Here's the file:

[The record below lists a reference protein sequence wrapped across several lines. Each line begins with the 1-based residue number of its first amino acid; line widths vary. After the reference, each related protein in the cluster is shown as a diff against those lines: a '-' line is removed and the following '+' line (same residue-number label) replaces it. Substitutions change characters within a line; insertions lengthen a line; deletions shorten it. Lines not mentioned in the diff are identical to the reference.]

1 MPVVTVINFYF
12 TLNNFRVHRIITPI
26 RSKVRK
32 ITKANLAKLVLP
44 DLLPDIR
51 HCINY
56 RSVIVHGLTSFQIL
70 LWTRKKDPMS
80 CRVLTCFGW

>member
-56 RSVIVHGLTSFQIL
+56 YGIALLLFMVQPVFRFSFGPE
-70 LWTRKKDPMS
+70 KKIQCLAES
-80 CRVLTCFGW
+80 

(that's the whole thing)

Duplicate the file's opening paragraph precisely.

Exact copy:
[The record below lists a reference protein sequence wrapped across several lines. Each line begins with the 1-based residue number of its first amino acid; line widths vary. After the reference, each related protein in the cluster is shown as a diff against those lines: a '-' line is removed and the following '+' line (same residue-number label) replaces it. Substitutions change characters within a line; insertions lengthen a line; deletions shorten it. Lines not mentioned in the diff are identical to the reference.]